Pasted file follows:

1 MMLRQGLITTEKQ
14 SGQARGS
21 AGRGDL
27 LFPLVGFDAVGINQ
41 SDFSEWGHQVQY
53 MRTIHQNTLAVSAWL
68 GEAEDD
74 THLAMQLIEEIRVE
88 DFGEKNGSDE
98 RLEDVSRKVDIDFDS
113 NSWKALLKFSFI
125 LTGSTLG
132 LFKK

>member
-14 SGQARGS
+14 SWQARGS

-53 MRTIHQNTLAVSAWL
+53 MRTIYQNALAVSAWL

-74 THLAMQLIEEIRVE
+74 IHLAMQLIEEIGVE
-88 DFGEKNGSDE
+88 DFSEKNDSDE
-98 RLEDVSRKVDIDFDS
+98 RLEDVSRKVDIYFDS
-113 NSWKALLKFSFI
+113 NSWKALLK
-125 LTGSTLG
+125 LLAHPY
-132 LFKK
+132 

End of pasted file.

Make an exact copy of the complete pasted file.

1 MMLRQGLITTEKQ
14 SGQARGS
21 AGRGDL
27 LFPLVGFDAVGINQ
41 SDFSEWGHQVQY
53 MRTIHQNTLAVSAWL
68 GEAEDD
74 THLAMQLIEEIRVE
88 DFGEKNGSDE
98 RLEDVSRKVDIDFDS
113 NSWKALLKFSFI
125 LTGSTLG
132 LFKK

>member
-14 SGQARGS
+14 SWQARGS

-53 MRTIHQNTLAVSAWL
+53 MRTIYQNALAVSAWL

-74 THLAMQLIEEIRVE
+74 IHLAMQLIEEIGVE
-88 DFGEKNGSDE
+88 DFSEKNDSDE
-98 RLEDVSRKVDIDFDS
+98 RLEDVSRKVDIYFDS
-113 NSWKALLKFSFI
+113 NSWKALLK
-125 LTGSTLG
+125 LLAHPY
-132 LFKK
+132 